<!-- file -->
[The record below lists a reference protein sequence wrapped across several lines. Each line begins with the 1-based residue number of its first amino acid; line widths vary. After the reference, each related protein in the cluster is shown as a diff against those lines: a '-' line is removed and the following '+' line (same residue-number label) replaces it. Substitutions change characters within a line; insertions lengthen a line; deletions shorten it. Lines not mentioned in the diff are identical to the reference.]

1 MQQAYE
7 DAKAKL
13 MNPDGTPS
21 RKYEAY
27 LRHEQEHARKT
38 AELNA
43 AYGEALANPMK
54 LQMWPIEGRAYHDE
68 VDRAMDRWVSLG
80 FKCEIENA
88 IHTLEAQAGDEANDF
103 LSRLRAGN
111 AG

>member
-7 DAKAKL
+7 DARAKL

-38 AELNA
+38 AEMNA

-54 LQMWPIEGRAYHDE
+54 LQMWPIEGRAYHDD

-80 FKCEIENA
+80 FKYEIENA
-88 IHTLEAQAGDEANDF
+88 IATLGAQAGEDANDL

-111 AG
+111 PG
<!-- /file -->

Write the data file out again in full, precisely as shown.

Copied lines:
[The record below lists a reference protein sequence wrapped across several lines. Each line begins with the 1-based residue number of its first amino acid; line widths vary. After the reference, each related protein in the cluster is shown as a diff against those lines: a '-' line is removed and the following '+' line (same residue-number label) replaces it. Substitutions change characters within a line; insertions lengthen a line; deletions shorten it. Lines not mentioned in the diff are identical to the reference.]

1 MQQAYE
7 DAKAKL
13 MNPDGTPS
21 RKYEAY
27 LRHEQEHARKT
38 AELNA
43 AYGEALANPMK
54 LQMWPIEGRAYHDE
68 VDRAMDRWVSLG
80 FKCEIENA
88 IHTLEAQAGDEANDF
103 LSRLRAGN
111 AG

>member
-7 DAKAKL
+7 DARAKL

-38 AELNA
+38 AEMNA

-54 LQMWPIEGRAYHDE
+54 LQMWPIEGRAYHDD

-80 FKCEIENA
+80 FKYEIENA
-88 IHTLEAQAGDEANDF
+88 IATLGAQAGEDANDL

-111 AG
+111 PG